Drones: 10 Novel Uses For Your City - InformationWeek

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7/23/2015
07:05 AM
David Wagner
David Wagner
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Drones: 10 Novel Uses For Your City

Drones are becoming more than mere law enforcement adjuncts, as cities find new ways to save money and even raise revenue with the unmanned aerial vehicles.
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(Image: ivansmuk/iStockphoto)

(Image: ivansmuk/iStockphoto)

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David Wagner
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David Wagner,
User Rank: Strategist
7/27/2015 | 1:22:15 PM
Re: Call me a skeptic
@yalanand- I think the problem with street cleaning is having access to water or carrying heavy blowers around on an affordable drone. There's a reason no one cleans city streets with a helicopter, right?
David Wagner
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David Wagner,
User Rank: Strategist
7/27/2015 | 1:17:29 PM
Re: Call me a skeptic
@nasimon- Well, even if we do see drones cleaning buildings, this list was more on what cities were doing and since cities own few skyscrapers, they are less likely to take advantage. Maybe I'll do a followup on commercial uses for drones that looks into use cases like that.
David Wagner
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David Wagner,
User Rank: Strategist
7/27/2015 | 1:09:21 PM
Re: Call me a skeptic
@progman2000- Right, I'm of two minds about arming a drone (even with pepper spray) for law enforcement. With all the trouble we have with police shooting unarmed people, I'm not thrilled about a drone possibly doing it. On the other hand, drones don't get nervous. They don't have racial or gender bias. They have sensors that are better than the eye. They don't fear for their lives. It is possible that a drone will make better decisions than a person on when to fire.
Ariella
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Ariella,
User Rank: Author
7/23/2015 | 2:59:26 PM
Re: Call me a skeptic
@David I love the idea of self-cleaning glass. I'd also love a self-cleaning floor, counter top, etc. 
David Wagner
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David Wagner,
User Rank: Strategist
7/23/2015 | 2:56:26 PM
Re: Call me a skeptic
@ariella- I suspect that would be a relatively easy concept, but I think by the time that can be done safely, skyscrapers will be build mostly with self-cleaning glass: http://phys.org/news/2011-12-glass.html

 
Ariella
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Ariella,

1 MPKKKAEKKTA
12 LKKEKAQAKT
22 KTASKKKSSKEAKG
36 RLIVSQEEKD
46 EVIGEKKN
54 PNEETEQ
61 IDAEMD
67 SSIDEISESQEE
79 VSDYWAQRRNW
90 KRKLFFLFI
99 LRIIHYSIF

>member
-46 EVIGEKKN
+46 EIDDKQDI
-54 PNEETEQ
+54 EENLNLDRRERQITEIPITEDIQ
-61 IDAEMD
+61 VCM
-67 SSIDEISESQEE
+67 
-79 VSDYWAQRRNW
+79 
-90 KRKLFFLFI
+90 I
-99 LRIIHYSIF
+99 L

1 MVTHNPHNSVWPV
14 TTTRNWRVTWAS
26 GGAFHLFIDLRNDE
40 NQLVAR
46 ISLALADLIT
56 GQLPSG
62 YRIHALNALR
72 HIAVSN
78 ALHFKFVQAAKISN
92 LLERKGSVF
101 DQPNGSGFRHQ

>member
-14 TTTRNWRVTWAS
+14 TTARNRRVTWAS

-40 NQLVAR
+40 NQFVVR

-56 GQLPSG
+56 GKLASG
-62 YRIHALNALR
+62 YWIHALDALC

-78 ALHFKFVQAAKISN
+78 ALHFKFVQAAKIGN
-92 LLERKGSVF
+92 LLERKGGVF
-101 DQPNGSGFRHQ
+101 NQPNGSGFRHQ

User Rank: Author
7/23/2015 | 2:54:38 PM
Re: Call me a skeptic
But will they do windows? Seriously, can a drone be designed to clean windows on skyscrapers so that window washers don't have to go up high to do it?
David Wagner
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David Wagner,
User Rank: Strategist
7/23/2015 | 2:41:36 PM
Re: Call me a skeptic
@stratustician- Right, economies of scale are important for the tech. Though interestingly, scale for pilots might hurt costs. 

But here's a general thought on how to use them better I wish I had thought to include in the article. It was inspired by your comment. 

What drones allow us to do is work in 3 dimensions. Basically, people can only work safely in two dimension. They need bulky safety equipment to start working vertically. Drones won't take over all the work. But the might take over the 3D work.
David Wagner
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David Wagner,
User Rank: Strategist
7/23/2015 | 12:42:48 PM
Re: Call me a skeptic
@embeetee- I hear you. I'm sure that not all of these will work. I, for one, am worried about the lack of qualified pilots eventually making the whole thing really expensive.

But it seems clear to me that at least some of the early movers are doing some interesting things that are working. It seems fair with a new technology to let people try to do a lot of things with it and then hone in on what works. Personally, I expect soon that we'll see cities turn more to revenue makers like drone meter maids or speed traps or something.

But I think your basic premise is right-- not all of these will be as cheap as we hope.

Oh, by the way, the Predator has military level sensors on it. I can't explain the way they work. I assume magnetism or something, but we know they do work because they've been in use in Afghanistan and Iraq for some time.

The planting has been tested. It works more on a quantity rather than quality way. It drops tons of seedlings into an area knowing only some will take root.

But yes, not all of this will work or at the price we hope it will work.
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